*Bounty: 50*

In the past, I have been assessing the relationship between outcome and continuous predictors without taking other predictors into account. I have also been playing around with a way to determine that same relationship when taking other model predictors into account using the predict function…but can’t get my head around a couple of things. Probably not the best example, but I’ve replicated the problem with the IRIS dataset (using Sepal.Length as the outcome variable):

```
library(ggplot2)
irisdata <- iris
```

Here is what I might use to explore the relationship between sepal.length and petal.width; and determine whether a transformation is required (in this case I might just keep as linear).

```
ggplot(irisdata, aes(x=Sepal.Length, y=Petal.Width)) +
geom_point(shape=1) +
stat_smooth(method = "loess", color = 'red', size = 1.3, span = 0.5) +
stat_smooth(method = "lm", formula = y ~ poly(x, 3), size = 1, color = 'magenta', se = FALSE) +
geom_smooth(method = "lm", color = 'purple', se = FALSE)
```

I’m interested in whether that relationship will change when including my other model variables. Here’s the final model excluding petal.width:

```
irismodel <- lm(Sepal.Length~Sepal.Width+Petal.Length+Species, data=irisdata)
summary(irismodel)
irisdata$predictedlength <- predict(irismodel, irisdata, type = "response")
```

And here is what I may use to see if the relationship has changed (in this case, both relationships look similar):

```
ggplot(irisdata, aes(x=predictedlength, y=Petal.Width)) +
geom_point(shape=1) +
stat_smooth(method = "loess", color = 'red', size = 1.3, span = 0.5) +
stat_smooth(method = "lm", formula = y ~ poly(x, 3), size = 1, color = 'magenta', se = FALSE) +
geom_smooth(method = "lm", color = 'purple', se = FALSE)
```

Finally, when I include petal.width in the final model pedal.width is a significant variable:

```
irismodel2 <- lm(Sepal.Length ~ Petal.Width + Sepal.Width+Petal.Length+Species, data= irisdata)
summary(irismodel2)
```

However, when I include it as a predictor with ‘predictedlength’, it becomes non-significant:

```
irismodel3 <- lm(Sepal.Length ~ Petal.Width + predictedlength, data= irisdata)
summary(irismodel3)
```

I guess there are two questions here:

- Why does petal.width ‘lose’ statistical significance when included in the model with the predictedvalue (ie. model 2)?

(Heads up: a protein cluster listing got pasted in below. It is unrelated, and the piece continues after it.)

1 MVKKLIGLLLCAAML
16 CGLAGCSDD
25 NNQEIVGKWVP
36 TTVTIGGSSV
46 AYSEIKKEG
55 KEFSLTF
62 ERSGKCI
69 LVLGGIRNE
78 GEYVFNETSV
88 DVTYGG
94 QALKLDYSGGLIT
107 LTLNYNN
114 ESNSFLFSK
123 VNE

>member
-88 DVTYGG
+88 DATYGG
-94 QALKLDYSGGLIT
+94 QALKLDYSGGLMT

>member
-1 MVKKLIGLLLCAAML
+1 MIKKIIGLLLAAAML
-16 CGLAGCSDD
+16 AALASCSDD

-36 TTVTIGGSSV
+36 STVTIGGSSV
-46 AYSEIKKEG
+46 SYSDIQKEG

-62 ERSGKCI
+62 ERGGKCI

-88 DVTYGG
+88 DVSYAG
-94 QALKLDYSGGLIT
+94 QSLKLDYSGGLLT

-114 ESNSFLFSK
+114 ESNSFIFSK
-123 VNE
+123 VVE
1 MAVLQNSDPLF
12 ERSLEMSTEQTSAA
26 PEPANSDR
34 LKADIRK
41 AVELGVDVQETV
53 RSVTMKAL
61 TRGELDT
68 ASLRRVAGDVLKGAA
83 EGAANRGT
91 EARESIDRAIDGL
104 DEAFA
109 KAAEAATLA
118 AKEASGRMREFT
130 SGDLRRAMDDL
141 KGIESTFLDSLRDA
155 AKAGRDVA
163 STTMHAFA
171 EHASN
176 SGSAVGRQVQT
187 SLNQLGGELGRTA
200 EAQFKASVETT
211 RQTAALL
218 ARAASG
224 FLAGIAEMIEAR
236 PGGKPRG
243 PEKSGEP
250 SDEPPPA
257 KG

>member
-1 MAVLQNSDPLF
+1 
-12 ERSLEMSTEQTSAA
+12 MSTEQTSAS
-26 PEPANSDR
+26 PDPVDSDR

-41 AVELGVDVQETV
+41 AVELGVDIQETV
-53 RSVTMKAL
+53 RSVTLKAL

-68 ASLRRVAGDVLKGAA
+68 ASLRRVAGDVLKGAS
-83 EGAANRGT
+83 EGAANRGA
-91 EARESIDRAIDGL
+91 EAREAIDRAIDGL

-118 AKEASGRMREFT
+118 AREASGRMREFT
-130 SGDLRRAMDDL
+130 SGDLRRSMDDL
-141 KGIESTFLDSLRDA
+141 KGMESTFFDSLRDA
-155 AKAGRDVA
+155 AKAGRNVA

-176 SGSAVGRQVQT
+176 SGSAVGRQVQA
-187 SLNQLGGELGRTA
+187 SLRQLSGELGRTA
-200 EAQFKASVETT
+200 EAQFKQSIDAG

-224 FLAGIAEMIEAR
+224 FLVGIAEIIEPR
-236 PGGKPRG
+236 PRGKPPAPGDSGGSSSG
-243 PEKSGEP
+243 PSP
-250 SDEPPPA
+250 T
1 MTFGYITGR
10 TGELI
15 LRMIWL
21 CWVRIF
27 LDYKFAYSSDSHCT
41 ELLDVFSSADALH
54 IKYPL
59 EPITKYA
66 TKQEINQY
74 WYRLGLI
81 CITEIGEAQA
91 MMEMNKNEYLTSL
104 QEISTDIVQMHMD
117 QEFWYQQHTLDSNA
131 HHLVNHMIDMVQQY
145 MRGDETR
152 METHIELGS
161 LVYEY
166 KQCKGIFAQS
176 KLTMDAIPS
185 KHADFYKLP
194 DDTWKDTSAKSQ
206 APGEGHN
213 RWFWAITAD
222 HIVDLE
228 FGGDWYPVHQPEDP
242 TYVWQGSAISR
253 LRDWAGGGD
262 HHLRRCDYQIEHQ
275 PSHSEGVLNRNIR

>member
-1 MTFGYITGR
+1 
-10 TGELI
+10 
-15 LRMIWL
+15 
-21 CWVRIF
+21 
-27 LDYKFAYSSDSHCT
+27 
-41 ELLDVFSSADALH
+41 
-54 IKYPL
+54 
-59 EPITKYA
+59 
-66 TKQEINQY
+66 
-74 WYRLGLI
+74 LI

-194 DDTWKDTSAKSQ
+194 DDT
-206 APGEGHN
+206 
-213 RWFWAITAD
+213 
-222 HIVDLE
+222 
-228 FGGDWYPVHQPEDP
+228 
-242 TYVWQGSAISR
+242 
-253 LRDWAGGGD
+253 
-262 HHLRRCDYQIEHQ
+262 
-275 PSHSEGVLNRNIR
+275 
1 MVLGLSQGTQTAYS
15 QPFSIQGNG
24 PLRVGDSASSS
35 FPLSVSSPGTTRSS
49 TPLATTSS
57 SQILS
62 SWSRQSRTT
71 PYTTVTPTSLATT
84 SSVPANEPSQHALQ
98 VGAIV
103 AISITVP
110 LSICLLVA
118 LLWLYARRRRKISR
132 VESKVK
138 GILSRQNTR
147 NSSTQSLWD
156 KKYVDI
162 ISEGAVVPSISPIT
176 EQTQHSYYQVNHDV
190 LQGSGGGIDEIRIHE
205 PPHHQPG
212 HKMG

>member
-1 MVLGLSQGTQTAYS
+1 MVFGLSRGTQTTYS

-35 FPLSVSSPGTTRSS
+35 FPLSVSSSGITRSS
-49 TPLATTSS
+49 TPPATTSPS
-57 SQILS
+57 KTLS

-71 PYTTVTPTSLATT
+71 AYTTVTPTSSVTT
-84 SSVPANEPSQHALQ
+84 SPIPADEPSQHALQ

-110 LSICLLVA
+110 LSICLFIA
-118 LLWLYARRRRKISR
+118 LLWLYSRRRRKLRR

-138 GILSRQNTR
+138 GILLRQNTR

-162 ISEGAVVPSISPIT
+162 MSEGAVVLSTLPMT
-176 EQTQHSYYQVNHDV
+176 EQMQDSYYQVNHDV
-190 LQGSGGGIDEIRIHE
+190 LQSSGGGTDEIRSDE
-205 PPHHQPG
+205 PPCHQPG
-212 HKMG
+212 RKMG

- What is a reasonable approach for determining a correct continuous transformation? When considering transformations, should the impact of other predictors be taken into account? In this example petal.width more or less looks the same but in more complex models I’ve built the transformation requirements have changed (maybe I need to add a degree to a polynomial etc). I guess this is mostly due to a collinearity issue.

Thanks

Output from code below:

summary(irismodel)

```
Estimate Std. Error t value Pr(>|t|)
(Intercept) 2.39039 0.26227 9.114 5.94e-16 ***
Sepal.Width 0.43222 0.08139 5.310 4.03e-07 ***
Petal.Length 0.77563 0.06425 12.073 < 2e-16 ***
Speciesversicolor -0.95581 0.21520 -4.442 1.76e-05 ***
Speciesvirginica -1.39410 0.28566 -4.880 2.76e-06 ***
Multiple R-squared: 0.8633, Adjusted R-squared: 0.8595
```

summary(irismodel2)

```
Estimate Std. Error t value Pr(>|t|)
(Intercept) 2.17127 0.27979 7.760 1.43e-12 ***
Petal.Width -0.31516 0.15120 -2.084 0.03889 *
Sepal.Width 0.49589 0.08607 5.761 4.87e-08 ***
Petal.Length 0.82924 0.06853 12.101 < 2e-16 ***
Speciesversicolor -0.72356 0.24017 -3.013 0.00306 **
Speciesvirginica -1.02350 0.33373 -3.067 0.00258 **
Multiple R-squared: 0.8673, Adjusted R-squared: 0.8627
```

summary(irismodel3)

```
Estimate Std. Error t value Pr(>|t|)
(Intercept) -0.30055 0.35236 -0.853 0.395
Petal.Width -0.07546 0.07406 -1.019 0.310
predictedlength 1.06692 0.07337 14.541 <2e-16 ***
Multiple R-squared: 0.8643, Adjusted R-squared: 0.8624
```

Get this bounty!!!